In a 1997 talk, Elder Gerald Lund spoke of 5 ways you can distinguish between real and counterfeit revelation. For number 5, he stated the following:
5 A person is not given revelation to direct another person unless they have priesthood or family responsibility for that person.
This principle is described by Elder Dallin H. Oaks of the Quorum of the Twelve Apostles as the principle of “stewardship in revelation.” This means that “only the President of the Church receives revelation to guide the entire Church. Only the stake president receives revelation for the special guidance of the stake. The person who receives revelation for the ward is the bishop. … When one person purports to receive revelation for another person outside his or her own area of responsibility … you can be sure that such revelations are not from the Lord” (“Revelation,” New Era,Sept. 1982, 46).
Carmella is a devout Mormon who would describe herself as conservative. She is highly critical of feminism, worrying that it focuses on the wrong things, devalues the important contributions of women, and potentially leads to apostasy. However, over time, small things begin to bother her, and she starts dipping her toe into feminist waters. She notes that all the women’s organizations are presided over by men, and wonders why women can’t pray in General Conference. She becomes more concerned with the gender roles outlined by the church, and more skeptical of the priesthood/motherhood equation. She wants to know more about Heavenly Mother. She becomes more and more aware of the ways in which patriarchy is destructive. Her belief in the church slowly wanes, until she describes herself as agnostic at best, and she is uncertain that she can continue to be part of the church and still have integrity.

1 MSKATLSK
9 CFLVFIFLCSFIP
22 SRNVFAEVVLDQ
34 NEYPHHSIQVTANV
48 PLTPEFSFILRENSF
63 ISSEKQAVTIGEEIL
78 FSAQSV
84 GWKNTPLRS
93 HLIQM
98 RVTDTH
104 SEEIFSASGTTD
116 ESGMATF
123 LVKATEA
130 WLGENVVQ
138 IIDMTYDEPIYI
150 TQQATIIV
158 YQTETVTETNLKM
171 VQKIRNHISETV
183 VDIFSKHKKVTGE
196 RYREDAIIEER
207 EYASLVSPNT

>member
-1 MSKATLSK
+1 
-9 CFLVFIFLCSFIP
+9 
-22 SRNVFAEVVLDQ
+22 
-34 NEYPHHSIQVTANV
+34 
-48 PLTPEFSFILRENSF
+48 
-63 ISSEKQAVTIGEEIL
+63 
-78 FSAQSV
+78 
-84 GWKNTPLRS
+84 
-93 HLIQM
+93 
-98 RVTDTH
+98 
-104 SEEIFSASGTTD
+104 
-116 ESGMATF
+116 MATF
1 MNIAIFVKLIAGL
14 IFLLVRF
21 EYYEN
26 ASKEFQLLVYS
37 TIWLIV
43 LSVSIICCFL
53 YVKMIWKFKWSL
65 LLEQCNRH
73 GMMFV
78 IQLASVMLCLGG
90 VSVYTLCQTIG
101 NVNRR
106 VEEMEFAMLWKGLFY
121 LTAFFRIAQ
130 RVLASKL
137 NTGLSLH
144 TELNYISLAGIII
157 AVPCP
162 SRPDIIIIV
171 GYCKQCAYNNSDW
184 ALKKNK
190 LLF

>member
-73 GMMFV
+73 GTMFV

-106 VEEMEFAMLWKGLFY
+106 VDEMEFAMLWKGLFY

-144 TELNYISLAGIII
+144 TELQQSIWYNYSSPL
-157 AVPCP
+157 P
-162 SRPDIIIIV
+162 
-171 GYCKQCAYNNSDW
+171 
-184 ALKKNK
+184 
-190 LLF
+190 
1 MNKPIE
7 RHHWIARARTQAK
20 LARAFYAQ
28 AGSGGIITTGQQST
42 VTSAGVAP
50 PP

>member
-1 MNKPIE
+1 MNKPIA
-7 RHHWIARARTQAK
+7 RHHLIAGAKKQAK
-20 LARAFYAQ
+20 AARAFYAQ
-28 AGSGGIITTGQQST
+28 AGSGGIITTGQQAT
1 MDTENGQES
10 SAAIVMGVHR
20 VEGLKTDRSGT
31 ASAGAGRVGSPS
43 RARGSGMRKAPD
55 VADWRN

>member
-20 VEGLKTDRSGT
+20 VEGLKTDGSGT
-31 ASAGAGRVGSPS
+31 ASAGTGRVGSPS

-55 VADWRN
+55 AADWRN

President Dalton’s much-discussed talk was particularly hard for me. It’s of course frustrating to hear that if you see inequities, the problem is your lack of righteousness, and if you want more of a voice in your own church, you’re insufficiently virtuous. But I’ve heard those sentiments so often that usually I can take the Teflon approach: roll my eyes, and get back to whatever I was doing. This talk, though, hit me harder, and left me more seriously wondering than I have for a while what the heck I’m doing in this church (even as my use of the phrase “what the heck” makes me feel ridiculously Mormon). Continue reading →
When Beatrice and I were serving together as missionaries, we were lucky enough to be in a district that included the mission offices. The APs and office Elders were in our district, so more often than not we held district meetings in a cozy conference room in the main mission office building, giving us frequent occasion to see the Mission President and his wife.
Throughout our companionship, Beatrice mentioned to me that she had questions about the role of women as depicted in the temple endowment. We discussed it a few times in companionship study, and then – taking advantage of our proximity to the mission leaders – one day we decided to take the issue to the wife of the MP. To be clear, we didn’t openly dissect elements of the endowment that are considered private or sacred. We talked about the sorts of things that are commonly parsed on fMh, Exponent II, and here at ZD: the hearken covenant; women veiling their faces; the almost complete silence of Eve and lack of other female characters in the pre-mortal realm; and other, similar issues. Continue reading →
Most of you out there in the Bloggernaccle probably know and love Lynnette. Of the rest, half of you just don’t know her half as well as you would like, and she likes less than half of you half as well as you deserve. Continue reading →